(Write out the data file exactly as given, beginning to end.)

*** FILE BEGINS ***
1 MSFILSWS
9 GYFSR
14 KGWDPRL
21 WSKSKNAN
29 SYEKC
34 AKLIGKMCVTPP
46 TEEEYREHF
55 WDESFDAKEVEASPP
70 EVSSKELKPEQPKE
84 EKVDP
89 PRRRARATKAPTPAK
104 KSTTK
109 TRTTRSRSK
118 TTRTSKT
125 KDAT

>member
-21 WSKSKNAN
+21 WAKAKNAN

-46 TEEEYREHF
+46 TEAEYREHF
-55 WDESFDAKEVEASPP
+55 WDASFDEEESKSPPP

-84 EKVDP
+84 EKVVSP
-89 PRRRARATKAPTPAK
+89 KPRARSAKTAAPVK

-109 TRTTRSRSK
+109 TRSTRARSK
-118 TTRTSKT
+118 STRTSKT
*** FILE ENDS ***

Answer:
1 MSFILSWS
9 GYFSR
14 KGWDPRL
21 WSKSKNAN
29 SYEKC
34 AKLIGKMCVTPP
46 TEEEYREHF
55 WDESFDAKEVEASPP
70 EVSSKELKPEQPKE
84 EKVDP
89 PRRRARATKAPTPAK
104 KSTTK
109 TRTTRSRSK
118 TTRTSKT
125 KDAT

>member
-21 WSKSKNAN
+21 WAKAKNAN

-46 TEEEYREHF
+46 TEAEYREHF
-55 WDESFDAKEVEASPP
+55 WDASFDEEESKSPPP

-84 EKVDP
+84 EKVVSP
-89 PRRRARATKAPTPAK
+89 KPRARSAKTAAPVK

-109 TRTTRSRSK
+109 TRSTRARSK
-118 TTRTSKT
+118 STRTSKT